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Topic: possible to define variable as bit? (Read 673 times) previous topic - next topic

mullenc525

I'd like to switch between 2 states each time a function runs. The best way I can think of doing this is using a bit variable and incrementing it at the end of the function, but it seems one can't define a bit variable in arduino like in C.

Whats the next cleanest way to do this? Incrementing if its 0 and decrementing if its 1 seems pretty cumbersome.

Coding Badly

Code: [Select]
void FlippyFunction( void )
{
 static boolean state = false;  // or "= true;"

 if ( state )
 {
   // Your code goes here
 }
 else
 {
   // Your other code goes here
 }
 state = ! state;
}

CrossRoads

similarly,

byte toggle = 0;

then
toggle = 1-toggle; // results in 1-0-1-0-1-0...
Designing & building electrical circuits for over 25 years.  Screw Shield for Mega/Due/Uno,  Bobuino with ATMega1284P, & other '328P & '1284P creations & offerings at  my website.

mullenc525

neither worked, I'm not sure what exactly is going on but state or toggle were not changing from the value one using serial.println.

I ended up continuously incrementing an unsigned int and using modulus : if (state % 2); state++;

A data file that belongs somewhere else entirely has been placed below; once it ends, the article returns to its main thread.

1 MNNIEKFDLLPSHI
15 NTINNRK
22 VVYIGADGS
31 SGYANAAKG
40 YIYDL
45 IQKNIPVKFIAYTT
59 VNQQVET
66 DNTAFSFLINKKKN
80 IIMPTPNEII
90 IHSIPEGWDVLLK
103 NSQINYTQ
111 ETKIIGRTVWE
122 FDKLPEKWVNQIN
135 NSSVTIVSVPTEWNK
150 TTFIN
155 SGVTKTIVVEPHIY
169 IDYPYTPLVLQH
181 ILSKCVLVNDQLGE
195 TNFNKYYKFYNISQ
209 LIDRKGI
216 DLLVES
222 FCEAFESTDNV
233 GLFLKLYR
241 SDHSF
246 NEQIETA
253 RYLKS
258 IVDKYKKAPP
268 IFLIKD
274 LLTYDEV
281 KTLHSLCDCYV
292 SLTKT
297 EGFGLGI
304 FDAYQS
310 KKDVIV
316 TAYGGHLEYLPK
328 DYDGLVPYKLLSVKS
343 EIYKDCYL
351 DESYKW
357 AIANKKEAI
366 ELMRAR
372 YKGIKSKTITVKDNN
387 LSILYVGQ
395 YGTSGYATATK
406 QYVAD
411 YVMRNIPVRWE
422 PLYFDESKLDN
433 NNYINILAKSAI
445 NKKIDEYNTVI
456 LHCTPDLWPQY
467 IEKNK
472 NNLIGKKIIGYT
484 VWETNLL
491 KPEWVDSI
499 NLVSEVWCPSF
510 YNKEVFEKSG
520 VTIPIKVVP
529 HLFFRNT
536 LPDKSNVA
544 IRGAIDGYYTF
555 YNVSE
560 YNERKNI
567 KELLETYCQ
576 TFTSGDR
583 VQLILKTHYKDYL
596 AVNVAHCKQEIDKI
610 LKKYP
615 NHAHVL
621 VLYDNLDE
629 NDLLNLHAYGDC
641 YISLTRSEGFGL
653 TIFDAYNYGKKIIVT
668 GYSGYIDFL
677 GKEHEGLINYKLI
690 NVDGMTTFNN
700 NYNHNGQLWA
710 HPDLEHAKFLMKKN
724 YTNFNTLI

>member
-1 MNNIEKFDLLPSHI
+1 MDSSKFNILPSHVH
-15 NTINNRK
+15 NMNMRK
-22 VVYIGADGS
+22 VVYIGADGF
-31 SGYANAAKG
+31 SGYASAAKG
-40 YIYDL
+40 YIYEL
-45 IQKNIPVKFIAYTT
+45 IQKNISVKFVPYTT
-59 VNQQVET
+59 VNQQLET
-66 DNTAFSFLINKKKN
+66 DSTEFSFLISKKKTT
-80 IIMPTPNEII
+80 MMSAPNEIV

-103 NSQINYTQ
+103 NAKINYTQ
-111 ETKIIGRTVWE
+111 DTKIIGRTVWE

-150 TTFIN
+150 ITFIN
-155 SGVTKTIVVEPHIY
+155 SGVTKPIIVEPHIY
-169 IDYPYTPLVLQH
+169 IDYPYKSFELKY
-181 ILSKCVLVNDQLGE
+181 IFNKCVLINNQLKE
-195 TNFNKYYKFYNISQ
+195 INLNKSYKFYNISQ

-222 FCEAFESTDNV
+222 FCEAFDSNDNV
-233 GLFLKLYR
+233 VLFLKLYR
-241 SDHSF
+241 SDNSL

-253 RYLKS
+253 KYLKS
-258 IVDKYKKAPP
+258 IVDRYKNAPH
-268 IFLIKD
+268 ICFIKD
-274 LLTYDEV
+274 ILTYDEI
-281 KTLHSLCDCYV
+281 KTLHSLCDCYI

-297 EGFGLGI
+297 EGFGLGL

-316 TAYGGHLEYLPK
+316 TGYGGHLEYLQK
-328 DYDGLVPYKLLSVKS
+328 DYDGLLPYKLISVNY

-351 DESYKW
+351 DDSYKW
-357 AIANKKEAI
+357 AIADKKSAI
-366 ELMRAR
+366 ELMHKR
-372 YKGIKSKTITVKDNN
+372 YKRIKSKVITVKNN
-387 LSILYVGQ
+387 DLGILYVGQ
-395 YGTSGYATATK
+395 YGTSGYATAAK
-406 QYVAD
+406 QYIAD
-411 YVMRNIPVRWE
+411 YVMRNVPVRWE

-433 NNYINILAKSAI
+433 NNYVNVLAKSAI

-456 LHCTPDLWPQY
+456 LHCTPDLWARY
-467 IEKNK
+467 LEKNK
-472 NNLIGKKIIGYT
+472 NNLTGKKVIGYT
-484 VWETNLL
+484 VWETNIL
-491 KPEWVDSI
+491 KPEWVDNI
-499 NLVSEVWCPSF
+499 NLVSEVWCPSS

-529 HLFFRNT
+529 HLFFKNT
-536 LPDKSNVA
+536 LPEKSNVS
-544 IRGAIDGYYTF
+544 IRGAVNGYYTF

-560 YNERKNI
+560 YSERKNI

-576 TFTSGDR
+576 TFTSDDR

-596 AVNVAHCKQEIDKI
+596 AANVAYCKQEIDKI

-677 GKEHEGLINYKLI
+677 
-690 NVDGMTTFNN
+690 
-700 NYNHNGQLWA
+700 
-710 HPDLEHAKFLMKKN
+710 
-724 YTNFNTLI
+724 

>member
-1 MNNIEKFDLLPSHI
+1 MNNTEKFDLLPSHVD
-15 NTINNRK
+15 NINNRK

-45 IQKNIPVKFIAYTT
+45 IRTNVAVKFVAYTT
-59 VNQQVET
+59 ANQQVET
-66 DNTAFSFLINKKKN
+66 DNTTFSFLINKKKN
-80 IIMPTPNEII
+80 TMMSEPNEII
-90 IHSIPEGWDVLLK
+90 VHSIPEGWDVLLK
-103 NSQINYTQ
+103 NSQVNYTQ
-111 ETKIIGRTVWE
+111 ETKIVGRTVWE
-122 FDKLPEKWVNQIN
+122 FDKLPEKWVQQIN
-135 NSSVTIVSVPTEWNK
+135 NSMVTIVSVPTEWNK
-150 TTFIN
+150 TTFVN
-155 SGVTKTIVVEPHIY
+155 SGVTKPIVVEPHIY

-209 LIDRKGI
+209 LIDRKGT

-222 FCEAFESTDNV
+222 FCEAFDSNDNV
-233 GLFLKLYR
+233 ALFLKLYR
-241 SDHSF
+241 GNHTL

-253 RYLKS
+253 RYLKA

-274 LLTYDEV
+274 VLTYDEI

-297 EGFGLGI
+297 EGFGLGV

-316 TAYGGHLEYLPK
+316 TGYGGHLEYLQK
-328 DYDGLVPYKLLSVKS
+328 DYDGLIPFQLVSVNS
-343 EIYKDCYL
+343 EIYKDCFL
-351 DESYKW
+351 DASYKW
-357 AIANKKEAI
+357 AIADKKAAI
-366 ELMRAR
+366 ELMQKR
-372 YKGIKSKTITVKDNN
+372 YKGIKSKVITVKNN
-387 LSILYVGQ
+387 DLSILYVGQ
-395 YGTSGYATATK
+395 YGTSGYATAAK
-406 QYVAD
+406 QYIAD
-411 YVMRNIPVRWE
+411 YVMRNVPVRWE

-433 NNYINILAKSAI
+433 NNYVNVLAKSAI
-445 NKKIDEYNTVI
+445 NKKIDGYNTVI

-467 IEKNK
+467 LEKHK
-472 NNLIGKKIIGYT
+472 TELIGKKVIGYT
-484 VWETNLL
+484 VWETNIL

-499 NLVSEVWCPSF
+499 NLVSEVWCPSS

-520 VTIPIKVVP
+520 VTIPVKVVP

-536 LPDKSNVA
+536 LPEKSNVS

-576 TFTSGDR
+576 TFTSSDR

AWOL

Quote
I'd like to switch between 2 states each time a function runs

You are using static or global memory, aren't you?

Quote
The best way I can think of doing this is using a bit variable

The only way of getting a single bit is to use bit fields in a struct. If you've only got one such variable, you may as well use a whole byte.
"Pete, it's a fool looks for logic in the chambers of the human heart." Ulysses Everett McGill.
Do not send technical questions via personal messaging - they will be ignored.

PaulS

Quote
neither worked, I'm not sure what exactly is going on

Neither are we, unless you post some code.

robtillaart

Quote
I ended up continuously incrementing an unsigned int and using modulus : if (state % 2); state++;


try: byte state = (state+1) % 2 ;   // 0 <-> 1

Real bitfields are only possible in structs
struct
{
  byte b:1;
} x;

this defines the var  x.b which is 1 bit in size but still uses 8 bits in memory. Advantage is that if you need more you can do:

struct
{
  byte a:1;
  byte b:1;
  byte c:1;
} x;

which still uses 1 byte until the sum of the sizes exceeds 8, then it will allocate 2 bytes

Rob Tillaart

Nederlandse sectie - http://arduino.cc/forum/index.php/board,77.0.html -
(Please do not PM for private consultancy)

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